Viṣṇu Purāṇa | Book 4 - Chapter 2
Dispersion of Revata's descendants: those of Dhṛṣṭa: those of Nābhāga. Birth of Ikṣvāku, the son of Vaivaswata: his sons. Line of Vikukṣi. Legend of Kākutstha; of Dhundhumāra; of Yuvanāśva; of Māndhātri: his daughters married to Saubhari.
Whilst Kakudmi, surnamed Raivata, was absent on his visit to the region of Brahmā, the evil spirits or Rākṣasas named Puṇyajanas destroyed his capital Kuśasthalī.
His hundred brothers, through dread of these foes, fled in different directions; and the Kṣatriyas, their descendants, settled in many countries.
From Dhṛṣṭa, the son of the Manu, sprang the Kṣatriya race of Dhārṣṭaka.
The son of Nābhāga was Nābhāga; his son was Ambarīṣa; his son was Virūpa; his son was Pṛṣadaśva; his son was Rathīnara, of whom it is sung:
"Those, who were Kṣatriyas by birth, the heads of the family of Rathīnara, were called Āngirasas (or sons of Aṅgiras), and were Brahmans as well as Kṣatriyas."
Ikṣvāku was born from the nostril of the Manu, as he happened to sneeze. He had a hundred sons, of whom the three most distinguished were Vikukṣi, Nimi, and Daṇḍa. Fifty of the rest, under Śakuni, were the protectors of the northern countries. Forty-eight were the princes of the south.
Upon one of the days called Aṣṭaka, Ikṣvāku being desirous of celebrating ancestral mourning rites, ordered Vikukṣi to bring him flesh suitable for the offering.
The prince accordingly went into the forest, and killed many deer, and other wild animals, for the celebration.
Being weary with the chase, and being hungered, he sat down, and ate a hare; after which, being refreshed, he carried the rest of the game to his father.
Vasiṣṭha, the family priest of the house of Ikṣvāku, was summoned to consecrate the food; but he declared that it was impure, in consequence of Vikukṣi's having eaten a hare from amongst it (making it thus, as it were, the residue of his meal).
Vikukṣi was in consequence abandoned by his offended father, and the epithet Śaśāda (hare-eater) was affixed to him by the Guru. On the death of Ikṣvāku, the dominion of the earth descended to Śaśāda, who was succeeded by his son Puranjaya.
In the Tretā age a violent war broke out between the gods and the Asuras, in which the former were vanquished. They consequently had recourse to Viṣṇu for assistance, and propitiated him by their adorations.
The eternal ruler of the universe, Nārāyaṇa, had compassion upon them, and said:
"What you desire is known unto me. Hear how your wishes shall be fulfilled. There is an illustrious prince named Puranjaya, the son of a royal sage;
into his person I will infuse a portion of myself, and having descended upon earth I will in his person subdue all your enemies. Do you therefore endeavour to secure the aid of Puranjaya for the destruction of your foes."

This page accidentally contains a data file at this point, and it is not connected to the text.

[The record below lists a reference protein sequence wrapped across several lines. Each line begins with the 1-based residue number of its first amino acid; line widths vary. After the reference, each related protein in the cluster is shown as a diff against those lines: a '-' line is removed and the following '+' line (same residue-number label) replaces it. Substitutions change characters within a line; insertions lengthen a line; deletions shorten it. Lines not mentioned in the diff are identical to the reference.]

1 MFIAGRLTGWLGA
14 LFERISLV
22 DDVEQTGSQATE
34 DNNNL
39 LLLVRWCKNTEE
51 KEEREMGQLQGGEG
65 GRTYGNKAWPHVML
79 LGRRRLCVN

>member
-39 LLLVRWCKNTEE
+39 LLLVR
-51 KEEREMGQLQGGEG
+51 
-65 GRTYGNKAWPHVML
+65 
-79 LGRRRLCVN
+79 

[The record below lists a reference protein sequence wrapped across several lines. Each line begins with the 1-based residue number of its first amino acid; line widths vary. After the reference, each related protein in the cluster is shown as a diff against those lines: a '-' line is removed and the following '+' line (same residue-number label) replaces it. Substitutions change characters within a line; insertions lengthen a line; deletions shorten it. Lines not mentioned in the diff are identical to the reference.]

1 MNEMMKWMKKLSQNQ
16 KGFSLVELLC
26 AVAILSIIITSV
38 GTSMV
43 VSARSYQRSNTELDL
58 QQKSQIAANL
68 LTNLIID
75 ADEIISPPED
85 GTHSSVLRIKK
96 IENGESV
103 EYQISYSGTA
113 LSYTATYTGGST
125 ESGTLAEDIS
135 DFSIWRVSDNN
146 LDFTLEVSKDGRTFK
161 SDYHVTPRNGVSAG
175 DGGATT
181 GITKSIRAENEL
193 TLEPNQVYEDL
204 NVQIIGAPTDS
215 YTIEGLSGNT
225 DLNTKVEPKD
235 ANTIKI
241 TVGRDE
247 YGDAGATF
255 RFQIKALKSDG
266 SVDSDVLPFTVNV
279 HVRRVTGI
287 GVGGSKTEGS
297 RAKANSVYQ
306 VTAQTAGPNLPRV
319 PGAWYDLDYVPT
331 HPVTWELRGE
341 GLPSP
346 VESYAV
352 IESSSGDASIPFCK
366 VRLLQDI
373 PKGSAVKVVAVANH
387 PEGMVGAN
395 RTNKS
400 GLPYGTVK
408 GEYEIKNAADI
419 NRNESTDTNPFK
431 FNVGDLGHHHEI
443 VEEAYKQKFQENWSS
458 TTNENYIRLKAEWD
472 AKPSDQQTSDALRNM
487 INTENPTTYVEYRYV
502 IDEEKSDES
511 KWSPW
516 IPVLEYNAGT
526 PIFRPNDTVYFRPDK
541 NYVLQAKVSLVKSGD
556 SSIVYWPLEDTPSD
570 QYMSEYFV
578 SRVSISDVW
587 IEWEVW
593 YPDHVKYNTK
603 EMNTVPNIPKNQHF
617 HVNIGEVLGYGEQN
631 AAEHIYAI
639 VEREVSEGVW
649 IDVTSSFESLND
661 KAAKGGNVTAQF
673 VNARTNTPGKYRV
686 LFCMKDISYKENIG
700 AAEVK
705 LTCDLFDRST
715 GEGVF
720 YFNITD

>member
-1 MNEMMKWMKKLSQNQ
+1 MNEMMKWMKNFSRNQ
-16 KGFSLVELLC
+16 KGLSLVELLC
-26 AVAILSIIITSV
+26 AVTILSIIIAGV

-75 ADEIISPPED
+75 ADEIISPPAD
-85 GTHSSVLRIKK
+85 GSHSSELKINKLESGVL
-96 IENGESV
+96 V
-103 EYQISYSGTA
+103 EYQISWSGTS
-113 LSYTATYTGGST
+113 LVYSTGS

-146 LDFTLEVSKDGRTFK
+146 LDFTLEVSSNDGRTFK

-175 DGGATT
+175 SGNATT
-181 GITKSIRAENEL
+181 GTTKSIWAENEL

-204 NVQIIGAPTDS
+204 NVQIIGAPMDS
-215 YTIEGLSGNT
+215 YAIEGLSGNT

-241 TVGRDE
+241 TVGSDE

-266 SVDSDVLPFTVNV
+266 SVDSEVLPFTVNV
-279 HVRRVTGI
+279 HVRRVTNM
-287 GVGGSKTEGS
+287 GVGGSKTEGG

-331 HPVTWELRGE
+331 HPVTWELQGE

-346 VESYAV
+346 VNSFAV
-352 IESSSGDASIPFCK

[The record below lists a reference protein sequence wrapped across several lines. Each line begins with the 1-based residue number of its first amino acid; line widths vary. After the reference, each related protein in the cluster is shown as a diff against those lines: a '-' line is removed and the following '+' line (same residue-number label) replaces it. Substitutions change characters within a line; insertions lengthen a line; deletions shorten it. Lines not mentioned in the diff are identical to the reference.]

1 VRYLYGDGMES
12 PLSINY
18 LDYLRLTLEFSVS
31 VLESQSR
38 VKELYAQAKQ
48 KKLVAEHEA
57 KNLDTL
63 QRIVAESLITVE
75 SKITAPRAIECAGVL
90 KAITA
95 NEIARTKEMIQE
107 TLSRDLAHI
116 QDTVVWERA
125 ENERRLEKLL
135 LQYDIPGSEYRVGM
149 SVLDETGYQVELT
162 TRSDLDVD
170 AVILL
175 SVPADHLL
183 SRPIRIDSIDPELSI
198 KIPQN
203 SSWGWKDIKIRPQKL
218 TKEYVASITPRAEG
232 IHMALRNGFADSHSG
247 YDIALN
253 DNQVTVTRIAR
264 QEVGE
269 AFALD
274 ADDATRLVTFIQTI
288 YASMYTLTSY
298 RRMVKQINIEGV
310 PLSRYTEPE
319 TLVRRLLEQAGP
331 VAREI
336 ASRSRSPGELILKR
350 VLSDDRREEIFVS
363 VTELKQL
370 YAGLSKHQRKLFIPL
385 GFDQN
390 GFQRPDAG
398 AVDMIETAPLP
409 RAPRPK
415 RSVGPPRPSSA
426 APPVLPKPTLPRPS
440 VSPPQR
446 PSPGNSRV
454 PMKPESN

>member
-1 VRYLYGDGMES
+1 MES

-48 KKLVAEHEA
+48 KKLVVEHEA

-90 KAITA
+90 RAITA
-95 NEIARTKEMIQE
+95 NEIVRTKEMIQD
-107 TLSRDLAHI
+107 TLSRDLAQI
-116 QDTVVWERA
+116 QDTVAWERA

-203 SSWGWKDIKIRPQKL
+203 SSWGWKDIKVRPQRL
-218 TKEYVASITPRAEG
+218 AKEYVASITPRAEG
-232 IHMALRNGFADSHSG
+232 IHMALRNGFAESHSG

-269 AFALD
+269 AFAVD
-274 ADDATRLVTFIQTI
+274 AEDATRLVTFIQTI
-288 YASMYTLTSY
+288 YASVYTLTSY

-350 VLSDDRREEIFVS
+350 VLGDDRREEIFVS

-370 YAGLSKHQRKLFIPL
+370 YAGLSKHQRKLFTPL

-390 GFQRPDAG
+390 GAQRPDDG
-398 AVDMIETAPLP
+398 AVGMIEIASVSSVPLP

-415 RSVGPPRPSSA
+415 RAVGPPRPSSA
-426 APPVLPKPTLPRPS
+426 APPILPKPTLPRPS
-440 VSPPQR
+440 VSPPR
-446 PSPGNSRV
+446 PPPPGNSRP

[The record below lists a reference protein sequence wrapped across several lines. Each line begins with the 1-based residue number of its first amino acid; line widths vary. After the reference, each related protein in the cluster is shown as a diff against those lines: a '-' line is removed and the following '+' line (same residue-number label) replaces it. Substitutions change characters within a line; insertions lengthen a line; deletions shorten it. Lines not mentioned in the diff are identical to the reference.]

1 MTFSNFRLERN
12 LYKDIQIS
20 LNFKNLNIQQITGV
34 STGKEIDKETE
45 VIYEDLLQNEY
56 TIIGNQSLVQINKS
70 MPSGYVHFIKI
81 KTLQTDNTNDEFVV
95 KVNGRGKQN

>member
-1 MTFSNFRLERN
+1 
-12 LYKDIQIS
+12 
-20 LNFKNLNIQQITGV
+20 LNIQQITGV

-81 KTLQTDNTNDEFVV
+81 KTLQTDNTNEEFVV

Acknowledging with reverence the kindness of the deity, the immortals quitted his presence, and repaired to Puranjaya, whom they thus addressed:
"Most renowned Kṣatriya, we have come to thee to solicit thy alliance against our enemies: it will not become thee to disappoint our hopes."
The prince replied:
"Let this your Indra, the monarch of the spheres, the god of a hundred sacrifices, consent to carry me upon his shoulders, and I will wage battle with your adversaries as your ally."
The gods and Indra readily answered, "So be it;" and the latter assuming the shape of a bull, the prince mounted upon his shoulder.
Being then filled with delight, and invigorated by the power of the eternal ruler of all movable and immovable things, he destroyed in the battle that ensued all the enemies of the gods;
and because he annihilated the demon host whilst seated upon the shoulder (or the hump, Kakud) of the bull, he thence obtained the appellation Kākutstha (seated on the hump).
The son of Kākutstha was Anenas, whose son was Prithu, whose son was Viswagaśva, whose son was Ārdra, whose son was Yuvanāśva, whose son was Śravasta, by whom the city of Śrāvastī was founded.
The son of Śravasta was Vrihadaśva, whose son was Kuvalayāśva:
This prince, inspired with the spirit of Viṣṇu, destroyed the Asura Dhundhu, who had harassed the pious sage Uttanka; and he was thence entitled Dhundhumāra.
In his conflict with the demon the king was attended by his sons, to the number of twenty-one thousand; and all these, with the exception of only three, perished in the engagement, consumed by the fiery breath of Dhundhu.
The three who survived were Drīdhāśva, Chandrāśva, and Kapilāśva; and the son and successor of the elder of these was Haryyāśva; his son was Nikumbha; his son was Sanhatāśva; his son was Kriśāśva; his son was Prasenajit; and his son was another Yuvanāśva.